I’m not much of an adventurer, or gambler for that matter. Never have been. You’ll never see me in Las Vegas at the tables throwing around big bills — dollar blackjack is exciting enough for me. Regarding the stock market, my investments are ultraconservative. And motorcycles scare me to death. I’m a huge believer in the adage that an ounce of prevention is worth a pound of cure. If one never gets on a motorcycle, one never will be in a motorcycle accident — an event that usually results in catastrophic injuries.

What got me thinking along these lines was contributing writer Lynnette Luna’s cover story in next month’s issue that examines LightSquared’s proposed mobile broadband offering that would operate in the L Band. At the heart of the article are the concerns of the Global Positioning Satellite (GPS) sector, which also operates in the band, regarding the potential for harmful interference to their operations should LightSquared secure Federal Communications Commission approval to move forward, which seems to be on the fast track.

As Luna reports, both LightSquared and the FCC have vowed that such interference won’t occur. It could just be my conservative nature — or that I am a born cynic — but such a pledge strikes me as being analogous to assurances that one’s parachute has been packed properly. Talk about a leap of faith.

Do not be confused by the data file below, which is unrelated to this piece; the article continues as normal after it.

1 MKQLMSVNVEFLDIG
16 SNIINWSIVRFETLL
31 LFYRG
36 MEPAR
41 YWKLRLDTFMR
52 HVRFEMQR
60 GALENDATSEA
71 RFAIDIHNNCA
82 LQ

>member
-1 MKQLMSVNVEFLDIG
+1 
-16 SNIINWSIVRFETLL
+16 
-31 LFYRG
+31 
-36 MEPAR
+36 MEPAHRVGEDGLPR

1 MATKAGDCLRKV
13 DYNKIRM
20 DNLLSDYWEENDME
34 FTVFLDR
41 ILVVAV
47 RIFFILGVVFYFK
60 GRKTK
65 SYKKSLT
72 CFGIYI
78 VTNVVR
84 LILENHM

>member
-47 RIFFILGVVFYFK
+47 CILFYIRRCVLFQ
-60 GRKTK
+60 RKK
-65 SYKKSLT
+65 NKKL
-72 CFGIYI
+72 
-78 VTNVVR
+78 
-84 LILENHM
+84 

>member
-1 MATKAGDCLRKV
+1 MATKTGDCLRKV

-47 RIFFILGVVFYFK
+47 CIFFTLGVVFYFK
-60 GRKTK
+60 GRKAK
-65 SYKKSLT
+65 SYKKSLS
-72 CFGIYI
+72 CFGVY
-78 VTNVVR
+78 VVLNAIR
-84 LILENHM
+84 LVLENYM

Like every federal agency, the FCC has had its share of hits and misses. The misses have a tendency to be doozies. Recall that there was a time that the commission believed that interleaving spectrum was a good idea. The result was the need to reconfigure the 800 MHz band, a project that has eaten up numerous years and several billion dollars — with the clock still ticking and the meter still clicking.

Would it be prudent to accept LightSquared’s and the FCC’s “hey, don’t worry about it” assurance? I think not. If LightSquared and the FCC are wrong, chaos would ensue, given the vital importance of GPS to the public-safety, transportation, maritime, aviation and enterprise sectors. This is not a trivial matter.

Nor is it a race. Rural America can wait just a bit longer to download hit movies at lightning speeds. It is far more important that the FCC move LightSquared off the fast track to protect critical GPS services that are far more important. My suggestion would be to deploy a trial network to prove what LightSquared and the FCC are claiming. Safe always is better than sorry.

What do you think? Tell us in the comment box below.

Related stories: